According to a survey conducted by Deloitte, one in three Americans has been exposed to a data compromise, while 47% feel they do not have enough control over their data.
In light of recent data and privacy issues among large corporations, it is evident that privacy experts are needed to help these companies enhance their compliance efforts. While it’s essential for companies to have employees on their team with expertise on how to best obey proliferating laws on consumer data, the current shortage of privacy experts can make this more difficult than expected.
What role do privacy experts play when it comes to compliance efforts?
Today, all companies qualify as data companies — not just tech companies. The reason behind this lies in the fact that virtually all organizations handle their customers’ data in some capacity. Often, organizations do not realize this until they come face-to-face with critical data and privacy issues.
The information of your customers is in your hands. One wrong move can cause this sensitive information to become vulnerable to mismanagement and put your customers at risk.
With many recent reports related to data mismanagement and privacy concerns, there is currently a high demand for privacy experts. While privacy experts are necessary for all types of organizations, many companies are presently encountering a significant issue: There is a shortage of privacy experts.
Candidates must pass a test to become certified for privacy jobs.
To be considered for privacy jobs, candidates must pass a test written by the International Association of Privacy Professionals (IAPP), which is based in Portsmouth, N.H. While the tests vary by location, they cover key concepts and laws regarding data, privacy, and compliance.
Globally, over 20,000 people have passed the IAPP certification exam, but with rising demand in this field, this is not enough. Although there is a current shortage of privacy experts, the good news is that interest in taking the test to become certified for privacy jobs has increased significantly. Also, hiring for jobs with the titles “chief privacy officer,” “privacy officer” or “data protection officer” on LinkedIn has increased 77% from 2016 to 2019, according to an analysis conducted by LinkedIn.
Organizations are putting more resources into their privacy and compliance efforts.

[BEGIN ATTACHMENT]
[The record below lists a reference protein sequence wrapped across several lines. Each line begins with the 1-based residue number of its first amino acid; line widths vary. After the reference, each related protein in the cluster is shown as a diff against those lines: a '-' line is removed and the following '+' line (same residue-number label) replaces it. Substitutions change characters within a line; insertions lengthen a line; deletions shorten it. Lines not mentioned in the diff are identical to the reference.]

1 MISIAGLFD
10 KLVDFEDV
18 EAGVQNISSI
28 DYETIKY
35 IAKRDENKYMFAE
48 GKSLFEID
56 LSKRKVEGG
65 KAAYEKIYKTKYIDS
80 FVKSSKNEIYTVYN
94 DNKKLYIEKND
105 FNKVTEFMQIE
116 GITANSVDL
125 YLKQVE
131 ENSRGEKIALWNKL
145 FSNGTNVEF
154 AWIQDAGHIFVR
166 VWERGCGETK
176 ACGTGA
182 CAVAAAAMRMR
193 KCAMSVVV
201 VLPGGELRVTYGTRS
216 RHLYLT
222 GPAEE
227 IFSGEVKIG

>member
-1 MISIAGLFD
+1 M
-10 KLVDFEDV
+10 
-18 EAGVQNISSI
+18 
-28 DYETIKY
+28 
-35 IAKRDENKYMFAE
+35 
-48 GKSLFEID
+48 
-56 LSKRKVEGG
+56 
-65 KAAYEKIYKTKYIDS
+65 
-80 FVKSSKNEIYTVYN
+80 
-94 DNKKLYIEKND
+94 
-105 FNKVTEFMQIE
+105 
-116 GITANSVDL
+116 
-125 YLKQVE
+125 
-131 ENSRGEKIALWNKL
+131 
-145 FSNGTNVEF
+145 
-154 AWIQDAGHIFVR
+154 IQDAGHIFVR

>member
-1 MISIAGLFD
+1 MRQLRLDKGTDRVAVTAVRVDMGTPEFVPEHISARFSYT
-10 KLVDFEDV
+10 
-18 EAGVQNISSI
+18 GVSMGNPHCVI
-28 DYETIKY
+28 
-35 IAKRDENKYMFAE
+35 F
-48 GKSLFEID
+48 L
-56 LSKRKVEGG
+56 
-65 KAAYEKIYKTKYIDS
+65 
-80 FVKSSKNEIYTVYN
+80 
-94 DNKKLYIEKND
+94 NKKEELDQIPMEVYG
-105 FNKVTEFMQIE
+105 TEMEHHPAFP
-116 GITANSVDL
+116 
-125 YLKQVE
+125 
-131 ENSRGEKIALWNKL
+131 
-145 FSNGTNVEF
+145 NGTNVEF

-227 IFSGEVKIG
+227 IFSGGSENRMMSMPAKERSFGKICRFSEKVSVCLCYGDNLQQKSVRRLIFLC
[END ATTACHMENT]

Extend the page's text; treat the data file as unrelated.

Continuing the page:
The profession of privacy has proven itself to be a constantly evolving discipline with more and more companies putting their foot down when it comes to privacy and compliance efforts. As a result, the need for legal and compliance employees is rising in demand. In contrast to the male-dominated tech industry, about 50% of data privacy professionals are women.
Not only are privacy and compliance efforts gaining importance in the workplace, but they are also becoming recognized in higher education. In fact, more law schools are now incorporating privacy into their curriculum as a course of study and dedicated specialty.
In this field, it’s not only essential to have a strong background in law, but it’s also helpful to have a basic to moderate understanding of computer architecture as well as a liberal arts mindset. Knowledge of tech will allow you to know where different databases can be housed, while a sensibility to liberal arts will help you get into the minds of consumers and understand why privacy matters so much to them.
The privacy field is constantly evolving.
As you recognize the importance of adding legal and compliance employees to your team, it’s also important to understand that the privacy field is still in its early stages. It is continuing to evolve and transform as more companies start to see consumer privacy as a human right.
In today’s advanced age of technology, your organization needs to protect the data and privacy of your customers. If you’re looking to add legal and compliance employees to your team, Infinity Consulting Solutions can provide you with guidance in finding the perfect fit. Click below to begin searching for top talent today.